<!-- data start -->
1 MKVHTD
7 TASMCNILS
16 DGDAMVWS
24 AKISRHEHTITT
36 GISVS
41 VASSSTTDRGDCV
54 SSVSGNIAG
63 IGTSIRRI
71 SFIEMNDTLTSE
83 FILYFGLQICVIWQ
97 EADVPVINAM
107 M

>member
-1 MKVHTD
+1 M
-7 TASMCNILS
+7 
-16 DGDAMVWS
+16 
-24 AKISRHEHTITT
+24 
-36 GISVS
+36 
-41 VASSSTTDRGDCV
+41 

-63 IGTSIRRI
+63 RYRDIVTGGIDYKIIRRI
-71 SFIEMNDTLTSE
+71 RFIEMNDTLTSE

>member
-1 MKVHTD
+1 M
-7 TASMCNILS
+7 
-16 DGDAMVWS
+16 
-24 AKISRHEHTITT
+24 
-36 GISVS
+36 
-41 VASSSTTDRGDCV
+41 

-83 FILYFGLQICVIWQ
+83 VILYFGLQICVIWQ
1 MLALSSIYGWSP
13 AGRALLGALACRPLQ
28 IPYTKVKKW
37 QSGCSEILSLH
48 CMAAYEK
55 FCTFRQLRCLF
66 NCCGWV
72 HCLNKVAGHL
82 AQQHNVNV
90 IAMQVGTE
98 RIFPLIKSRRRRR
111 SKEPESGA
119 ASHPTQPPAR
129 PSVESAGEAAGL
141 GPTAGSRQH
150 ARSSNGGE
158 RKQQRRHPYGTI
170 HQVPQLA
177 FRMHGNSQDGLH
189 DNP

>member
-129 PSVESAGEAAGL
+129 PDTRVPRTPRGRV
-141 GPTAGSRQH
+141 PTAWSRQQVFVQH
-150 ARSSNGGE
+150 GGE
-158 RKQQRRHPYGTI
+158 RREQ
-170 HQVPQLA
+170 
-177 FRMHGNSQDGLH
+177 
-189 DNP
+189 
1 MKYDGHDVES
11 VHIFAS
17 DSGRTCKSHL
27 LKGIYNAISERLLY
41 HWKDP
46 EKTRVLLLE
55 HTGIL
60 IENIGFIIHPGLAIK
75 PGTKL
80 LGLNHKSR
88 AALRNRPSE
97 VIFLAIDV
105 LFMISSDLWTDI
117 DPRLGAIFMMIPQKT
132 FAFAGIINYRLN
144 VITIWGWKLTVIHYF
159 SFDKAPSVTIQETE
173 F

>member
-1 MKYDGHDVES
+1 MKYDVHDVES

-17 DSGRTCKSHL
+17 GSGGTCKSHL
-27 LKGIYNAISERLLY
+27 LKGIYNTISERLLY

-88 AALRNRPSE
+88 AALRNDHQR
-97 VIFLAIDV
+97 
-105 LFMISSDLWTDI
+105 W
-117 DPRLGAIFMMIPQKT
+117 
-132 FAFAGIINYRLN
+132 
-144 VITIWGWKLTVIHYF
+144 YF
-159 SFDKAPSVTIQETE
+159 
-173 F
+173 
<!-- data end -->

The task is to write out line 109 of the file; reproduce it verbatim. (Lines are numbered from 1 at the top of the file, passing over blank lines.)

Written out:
-105 LFMISSDLWTDI